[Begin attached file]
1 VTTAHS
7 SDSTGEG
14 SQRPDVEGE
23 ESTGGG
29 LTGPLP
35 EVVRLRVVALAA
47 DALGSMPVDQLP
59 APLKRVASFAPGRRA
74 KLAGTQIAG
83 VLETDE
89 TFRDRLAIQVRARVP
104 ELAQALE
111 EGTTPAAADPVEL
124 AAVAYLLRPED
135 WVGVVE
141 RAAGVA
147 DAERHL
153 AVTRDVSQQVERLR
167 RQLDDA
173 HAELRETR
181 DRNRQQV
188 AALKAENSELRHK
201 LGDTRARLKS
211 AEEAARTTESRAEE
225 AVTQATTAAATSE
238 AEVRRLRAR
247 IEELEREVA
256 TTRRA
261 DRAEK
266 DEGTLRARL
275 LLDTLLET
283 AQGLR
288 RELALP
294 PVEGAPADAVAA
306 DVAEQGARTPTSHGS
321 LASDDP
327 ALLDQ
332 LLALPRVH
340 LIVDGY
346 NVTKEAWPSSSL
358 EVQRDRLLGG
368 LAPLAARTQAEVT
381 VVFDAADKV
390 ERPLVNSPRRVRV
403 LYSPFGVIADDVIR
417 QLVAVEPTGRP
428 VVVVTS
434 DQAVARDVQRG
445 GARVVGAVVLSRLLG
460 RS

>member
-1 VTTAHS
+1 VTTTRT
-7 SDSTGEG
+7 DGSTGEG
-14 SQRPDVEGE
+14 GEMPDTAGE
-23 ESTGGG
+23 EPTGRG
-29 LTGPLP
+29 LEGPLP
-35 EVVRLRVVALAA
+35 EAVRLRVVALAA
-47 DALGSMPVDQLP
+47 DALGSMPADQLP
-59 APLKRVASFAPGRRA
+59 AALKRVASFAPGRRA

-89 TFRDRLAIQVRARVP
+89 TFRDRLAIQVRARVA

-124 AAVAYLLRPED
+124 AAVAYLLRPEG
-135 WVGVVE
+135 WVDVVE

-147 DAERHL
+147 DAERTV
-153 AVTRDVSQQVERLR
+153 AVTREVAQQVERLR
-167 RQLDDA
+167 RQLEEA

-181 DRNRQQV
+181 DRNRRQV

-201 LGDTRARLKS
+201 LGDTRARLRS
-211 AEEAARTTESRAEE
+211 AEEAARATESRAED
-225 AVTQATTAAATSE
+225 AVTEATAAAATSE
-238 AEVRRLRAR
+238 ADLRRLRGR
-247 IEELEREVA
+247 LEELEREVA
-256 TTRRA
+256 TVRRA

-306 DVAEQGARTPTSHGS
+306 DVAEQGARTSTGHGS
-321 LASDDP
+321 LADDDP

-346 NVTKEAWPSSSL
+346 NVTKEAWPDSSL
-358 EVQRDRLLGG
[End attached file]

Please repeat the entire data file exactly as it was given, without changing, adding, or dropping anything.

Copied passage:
1 VTTAHS
7 SDSTGEG
14 SQRPDVEGE
23 ESTGGG
29 LTGPLP
35 EVVRLRVVALAA
47 DALGSMPVDQLP
59 APLKRVASFAPGRRA
74 KLAGTQIAG
83 VLETDE
89 TFRDRLAIQVRARVP
104 ELAQALE
111 EGTTPAAADPVEL
124 AAVAYLLRPED
135 WVGVVE
141 RAAGVA
147 DAERHL
153 AVTRDVSQQVERLR
167 RQLDDA
173 HAELRETR
181 DRNRQQV
188 AALKAENSELRHK
201 LGDTRARLKS
211 AEEAARTTESRAEE
225 AVTQATTAAATSE
238 AEVRRLRAR
247 IEELEREVA
256 TTRRA
261 DRAEK
266 DEGTLRARL
275 LLDTLLET
283 AQGLR
288 RELALP
294 PVEGAPADAVAA
306 DVAEQGARTPTSHGS
321 LASDDP
327 ALLDQ
332 LLALPRVH
340 LIVDGY
346 NVTKEAWPSSSL
358 EVQRDRLLGG
368 LAPLAARTQAEVT
381 VVFDAADKV
390 ERPLVNSPRRVRV
403 LYSPFGVIADDVIR
417 QLVAVEPTGRP
428 VVVVTS
434 DQAVARDVQRG
445 GARVVGAVVLSRLLG
460 RS

>member
-1 VTTAHS
+1 VTTTRT
-7 SDSTGEG
+7 DGSTGEG
-14 SQRPDVEGE
+14 GEMPDTAGE
-23 ESTGGG
+23 EPTGRG
-29 LTGPLP
+29 LEGPLP
-35 EVVRLRVVALAA
+35 EAVRLRVVALAA
-47 DALGSMPVDQLP
+47 DALGSMPADQLP
-59 APLKRVASFAPGRRA
+59 AALKRVASFAPGRRA

-89 TFRDRLAIQVRARVP
+89 TFRDRLAIQVRARVA

-124 AAVAYLLRPED
+124 AAVAYLLRPEG
-135 WVGVVE
+135 WVDVVE

-147 DAERHL
+147 DAERTV
-153 AVTRDVSQQVERLR
+153 AVTREVAQQVERLR
-167 RQLDDA
+167 RQLEEA

-181 DRNRQQV
+181 DRNRRQV

-201 LGDTRARLKS
+201 LGDTRARLRS
-211 AEEAARTTESRAEE
+211 AEEAARATESRAED
-225 AVTQATTAAATSE
+225 AVTEATAAAATSE
-238 AEVRRLRAR
+238 ADLRRLRGR
-247 IEELEREVA
+247 LEELEREVA
-256 TTRRA
+256 TVRRA

-306 DVAEQGARTPTSHGS
+306 DVAEQGARTSTGHGS
-321 LASDDP
+321 LADDDP

-346 NVTKEAWPSSSL
+346 NVTKEAWPDSSL
-358 EVQRDRLLGG